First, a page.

Investor Victory as Xerox CEO Quits
Investor Victory as Xerox CEO Quits

It’s curtains for Xerox CEO Jeff Jacobson as he and six board members buckle under pressure from activist investors. 

The resignations are the latest victory for outspoken Xerox shareholders Carl Icahn and Darwin Deason, who last week managed to temporarily halt the company’s planned merger with Japanese imaging giant Fujifilm after a US judge ruled in their favour.

Deason and Icahn filed a lawsuit with the US Supreme Court back in February in an attempt to stop the $6 billion deal, which they said was unfairly weighted to Fujifilm. They also alleged that Jacobson and other board members had acted in ‘bad faith’, attacking the CEO in particular over his involvement in negotiations with Fujifilm despite the advice of Xerox shareholders.

The judge found sufficient evidence to believe Jacobson had indeed entered into talks with Fujifilm in order to preserve his own job. The court imposed a temporary injunction to stop the merger, which also reopened nominations to the Xerox board.

Now, according to a statement from Xerox, the resignations are part of an agreement with Deason and Icahn.

Xerox said: “The board considered the significant risk and uncertainty of a prolonged litigation […]. As a result, the Xerox board of directors determined that an immediate resolution of the pending litigation and proxy contest is in the best interest of our company and all stakeholders.”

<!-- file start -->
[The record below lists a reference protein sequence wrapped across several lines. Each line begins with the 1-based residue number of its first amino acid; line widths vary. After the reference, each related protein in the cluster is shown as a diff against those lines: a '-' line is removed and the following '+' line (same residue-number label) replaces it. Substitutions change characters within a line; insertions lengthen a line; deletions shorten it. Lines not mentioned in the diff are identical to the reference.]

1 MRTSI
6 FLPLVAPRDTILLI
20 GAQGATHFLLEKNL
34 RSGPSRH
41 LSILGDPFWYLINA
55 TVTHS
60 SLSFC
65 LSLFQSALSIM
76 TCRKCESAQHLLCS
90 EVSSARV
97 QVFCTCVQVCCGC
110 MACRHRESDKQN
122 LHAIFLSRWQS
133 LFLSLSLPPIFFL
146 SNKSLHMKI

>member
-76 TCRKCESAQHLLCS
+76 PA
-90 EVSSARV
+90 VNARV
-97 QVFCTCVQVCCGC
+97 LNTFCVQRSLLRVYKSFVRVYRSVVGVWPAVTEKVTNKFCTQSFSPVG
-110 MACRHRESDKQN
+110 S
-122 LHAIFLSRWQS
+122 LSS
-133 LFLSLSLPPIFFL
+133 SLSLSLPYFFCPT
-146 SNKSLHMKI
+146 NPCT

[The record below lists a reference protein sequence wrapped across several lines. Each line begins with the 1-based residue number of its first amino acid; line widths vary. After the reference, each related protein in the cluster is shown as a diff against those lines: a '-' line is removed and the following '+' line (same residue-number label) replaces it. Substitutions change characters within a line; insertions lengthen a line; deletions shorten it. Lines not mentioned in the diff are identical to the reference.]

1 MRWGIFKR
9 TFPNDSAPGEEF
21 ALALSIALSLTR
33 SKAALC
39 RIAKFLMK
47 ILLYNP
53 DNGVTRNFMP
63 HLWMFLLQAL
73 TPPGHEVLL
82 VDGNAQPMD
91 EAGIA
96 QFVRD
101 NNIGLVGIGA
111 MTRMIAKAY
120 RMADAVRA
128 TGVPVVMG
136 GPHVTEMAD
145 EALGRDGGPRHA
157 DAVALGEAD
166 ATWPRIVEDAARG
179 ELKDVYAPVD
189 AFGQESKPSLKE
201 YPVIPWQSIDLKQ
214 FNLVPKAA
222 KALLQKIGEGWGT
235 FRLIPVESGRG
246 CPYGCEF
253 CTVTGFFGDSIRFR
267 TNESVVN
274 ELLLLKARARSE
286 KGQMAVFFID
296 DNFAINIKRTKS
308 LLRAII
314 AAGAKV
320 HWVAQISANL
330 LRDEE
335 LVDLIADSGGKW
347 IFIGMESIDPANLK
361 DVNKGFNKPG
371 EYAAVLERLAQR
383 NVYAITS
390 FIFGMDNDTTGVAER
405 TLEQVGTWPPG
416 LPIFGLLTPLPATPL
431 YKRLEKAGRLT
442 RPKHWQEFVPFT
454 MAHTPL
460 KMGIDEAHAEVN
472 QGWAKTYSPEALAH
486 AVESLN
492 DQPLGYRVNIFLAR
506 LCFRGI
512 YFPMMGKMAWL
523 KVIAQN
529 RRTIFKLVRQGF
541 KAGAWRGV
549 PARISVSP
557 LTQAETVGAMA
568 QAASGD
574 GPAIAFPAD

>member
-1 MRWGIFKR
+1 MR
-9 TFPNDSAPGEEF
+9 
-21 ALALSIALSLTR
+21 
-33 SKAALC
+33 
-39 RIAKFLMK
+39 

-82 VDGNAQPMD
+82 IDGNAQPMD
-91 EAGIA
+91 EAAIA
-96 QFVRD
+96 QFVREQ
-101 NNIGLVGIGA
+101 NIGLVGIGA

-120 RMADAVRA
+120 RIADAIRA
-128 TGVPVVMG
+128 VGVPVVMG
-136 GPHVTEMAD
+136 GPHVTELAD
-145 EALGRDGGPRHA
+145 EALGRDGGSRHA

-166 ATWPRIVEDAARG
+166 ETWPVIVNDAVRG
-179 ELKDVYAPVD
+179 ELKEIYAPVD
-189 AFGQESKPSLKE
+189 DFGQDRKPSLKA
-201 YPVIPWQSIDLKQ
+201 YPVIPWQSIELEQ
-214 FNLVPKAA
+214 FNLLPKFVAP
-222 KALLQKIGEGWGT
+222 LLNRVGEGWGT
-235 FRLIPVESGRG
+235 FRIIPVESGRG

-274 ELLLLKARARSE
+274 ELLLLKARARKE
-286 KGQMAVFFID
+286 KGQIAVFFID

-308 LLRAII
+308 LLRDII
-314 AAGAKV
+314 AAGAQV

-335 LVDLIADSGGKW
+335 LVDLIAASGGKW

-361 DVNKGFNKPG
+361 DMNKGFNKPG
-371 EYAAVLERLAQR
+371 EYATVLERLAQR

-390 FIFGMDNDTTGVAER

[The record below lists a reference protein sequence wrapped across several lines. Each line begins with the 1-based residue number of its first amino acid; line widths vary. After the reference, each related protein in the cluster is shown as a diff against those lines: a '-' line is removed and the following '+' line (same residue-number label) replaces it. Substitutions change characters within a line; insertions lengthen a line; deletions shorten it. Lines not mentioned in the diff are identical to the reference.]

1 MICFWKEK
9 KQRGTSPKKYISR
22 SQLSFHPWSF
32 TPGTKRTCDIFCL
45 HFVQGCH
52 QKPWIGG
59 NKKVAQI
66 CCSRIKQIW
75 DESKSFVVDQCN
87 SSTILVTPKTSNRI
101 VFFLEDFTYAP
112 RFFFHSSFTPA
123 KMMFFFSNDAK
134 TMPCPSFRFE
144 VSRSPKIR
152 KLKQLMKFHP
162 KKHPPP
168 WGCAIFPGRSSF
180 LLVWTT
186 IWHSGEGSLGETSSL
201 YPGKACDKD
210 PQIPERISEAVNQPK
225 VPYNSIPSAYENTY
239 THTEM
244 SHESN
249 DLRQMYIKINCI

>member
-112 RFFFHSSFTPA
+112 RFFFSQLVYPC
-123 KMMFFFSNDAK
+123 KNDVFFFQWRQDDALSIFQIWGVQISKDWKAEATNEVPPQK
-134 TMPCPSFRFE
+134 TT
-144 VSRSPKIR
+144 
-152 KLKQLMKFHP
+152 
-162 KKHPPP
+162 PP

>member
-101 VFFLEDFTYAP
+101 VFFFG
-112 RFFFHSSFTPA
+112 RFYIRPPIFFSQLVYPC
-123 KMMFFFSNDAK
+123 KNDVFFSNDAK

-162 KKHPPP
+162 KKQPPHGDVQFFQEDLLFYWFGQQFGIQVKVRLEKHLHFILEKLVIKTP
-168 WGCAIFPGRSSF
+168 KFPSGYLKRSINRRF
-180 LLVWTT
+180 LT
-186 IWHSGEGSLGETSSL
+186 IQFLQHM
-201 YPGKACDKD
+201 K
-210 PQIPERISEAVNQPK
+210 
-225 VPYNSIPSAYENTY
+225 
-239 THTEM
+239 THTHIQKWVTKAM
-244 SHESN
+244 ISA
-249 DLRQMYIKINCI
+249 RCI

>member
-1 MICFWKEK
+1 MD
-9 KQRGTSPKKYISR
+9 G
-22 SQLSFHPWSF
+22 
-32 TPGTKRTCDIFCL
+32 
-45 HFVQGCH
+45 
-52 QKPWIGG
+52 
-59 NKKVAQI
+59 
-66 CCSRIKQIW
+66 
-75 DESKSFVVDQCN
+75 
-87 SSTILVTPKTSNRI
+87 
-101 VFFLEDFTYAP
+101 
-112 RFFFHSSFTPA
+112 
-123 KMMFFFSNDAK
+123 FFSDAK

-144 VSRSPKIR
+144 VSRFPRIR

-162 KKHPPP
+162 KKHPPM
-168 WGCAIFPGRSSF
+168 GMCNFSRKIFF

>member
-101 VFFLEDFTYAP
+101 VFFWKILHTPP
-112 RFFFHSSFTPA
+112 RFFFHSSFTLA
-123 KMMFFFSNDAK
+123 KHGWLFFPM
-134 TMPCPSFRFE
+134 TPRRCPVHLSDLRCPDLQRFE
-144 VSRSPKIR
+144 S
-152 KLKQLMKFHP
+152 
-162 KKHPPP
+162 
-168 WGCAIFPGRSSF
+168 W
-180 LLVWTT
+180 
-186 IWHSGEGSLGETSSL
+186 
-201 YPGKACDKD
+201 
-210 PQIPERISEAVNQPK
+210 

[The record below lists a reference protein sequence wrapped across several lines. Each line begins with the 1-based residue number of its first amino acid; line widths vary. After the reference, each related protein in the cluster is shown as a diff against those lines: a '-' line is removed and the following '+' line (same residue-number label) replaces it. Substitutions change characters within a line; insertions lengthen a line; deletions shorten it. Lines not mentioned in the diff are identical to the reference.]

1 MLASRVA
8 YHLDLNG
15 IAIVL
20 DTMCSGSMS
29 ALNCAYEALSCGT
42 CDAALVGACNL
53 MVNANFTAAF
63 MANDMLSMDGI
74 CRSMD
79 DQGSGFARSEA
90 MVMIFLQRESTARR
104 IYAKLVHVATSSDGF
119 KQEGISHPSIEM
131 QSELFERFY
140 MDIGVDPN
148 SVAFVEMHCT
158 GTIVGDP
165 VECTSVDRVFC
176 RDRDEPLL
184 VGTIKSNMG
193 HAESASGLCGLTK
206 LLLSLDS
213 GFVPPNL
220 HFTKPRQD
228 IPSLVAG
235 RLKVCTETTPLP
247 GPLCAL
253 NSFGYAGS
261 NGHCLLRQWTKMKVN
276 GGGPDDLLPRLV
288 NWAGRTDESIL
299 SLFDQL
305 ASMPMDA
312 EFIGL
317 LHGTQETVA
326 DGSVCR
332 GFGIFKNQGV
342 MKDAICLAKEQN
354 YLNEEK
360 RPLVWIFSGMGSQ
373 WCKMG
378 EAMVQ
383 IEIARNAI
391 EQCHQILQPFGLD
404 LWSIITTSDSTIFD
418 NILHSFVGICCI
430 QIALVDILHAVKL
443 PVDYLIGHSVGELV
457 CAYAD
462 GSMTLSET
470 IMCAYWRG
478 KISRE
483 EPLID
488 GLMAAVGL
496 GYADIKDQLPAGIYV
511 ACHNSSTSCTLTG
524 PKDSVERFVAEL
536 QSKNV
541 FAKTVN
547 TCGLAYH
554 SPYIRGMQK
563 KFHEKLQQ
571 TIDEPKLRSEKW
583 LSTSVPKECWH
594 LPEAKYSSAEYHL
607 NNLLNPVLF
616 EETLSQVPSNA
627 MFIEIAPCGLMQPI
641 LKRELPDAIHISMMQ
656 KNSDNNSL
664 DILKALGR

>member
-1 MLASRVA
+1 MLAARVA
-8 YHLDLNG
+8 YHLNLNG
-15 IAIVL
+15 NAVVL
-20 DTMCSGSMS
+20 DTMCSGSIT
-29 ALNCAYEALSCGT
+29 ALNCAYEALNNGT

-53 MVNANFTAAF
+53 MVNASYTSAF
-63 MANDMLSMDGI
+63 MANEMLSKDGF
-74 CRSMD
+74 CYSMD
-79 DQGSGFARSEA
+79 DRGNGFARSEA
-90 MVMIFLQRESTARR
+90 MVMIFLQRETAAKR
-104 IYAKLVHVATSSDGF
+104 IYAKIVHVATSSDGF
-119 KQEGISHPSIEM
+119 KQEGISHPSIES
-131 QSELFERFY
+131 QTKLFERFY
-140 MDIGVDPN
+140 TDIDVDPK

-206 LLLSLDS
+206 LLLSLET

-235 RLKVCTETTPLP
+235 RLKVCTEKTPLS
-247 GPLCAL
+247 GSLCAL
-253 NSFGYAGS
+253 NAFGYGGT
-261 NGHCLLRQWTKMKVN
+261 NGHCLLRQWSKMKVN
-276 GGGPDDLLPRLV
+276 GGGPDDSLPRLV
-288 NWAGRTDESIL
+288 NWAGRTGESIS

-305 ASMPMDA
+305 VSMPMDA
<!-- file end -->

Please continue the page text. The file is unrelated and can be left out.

Among the casualties is Chairman Robert Keegan, who is expected to be replaced by Keith Cozza, CEO of Icahn Enterprises.

Meanwhile, John Visentin – another of the investor pair’s nominations – looks set to be appointed to replace Jacobson. Visentin is an IT industry veteran, having recently held senior executive positions at tech giants HP and IBM. In a letter to shareholders in March, Icahn introduced him as a consultant to explore strategic alternatives for Xerox on behalf of fellow investors.

In Wednesday’s statement, Deason said: “The future for Xerox is extremely bright. With John Visentin at the helm, receiving support and guidance from Carl Icahn and me, I am confident the alternatives for Xerox and its shareholders will be fully and expeditiously maximized. John is the right leader at the right time for Xerox.”

Reacting to the settlement, Icahn compared Jacobson’s behavior over the past year to Netflix series House of Cards, adding: “With new leadership in place, we believe Xerox will be much better positioned to take advantage of multiple potential value-enhancing opportunities, including restructuring its relationship with Fujifilm.”

Xerox went on to say that the new board would meet immediately to discuss strategic alternatives. It is also required to hold its AGM within the next four months.

According to a court filing, the settlement must still be approved by a New York judge.

With the Fuji Xerox deal at serious risk, Fujifilm has since threatened to file an objection with the US courts and is going to appeal last week’s injunction.

The response read: “We have serious concerns about the announced settlement and we intend to file our objections with the court shortly. We believe the combination of Xerox and Fuji Xerox is the best option to provide exceptional value to shareholders of both companies.” - (OPI)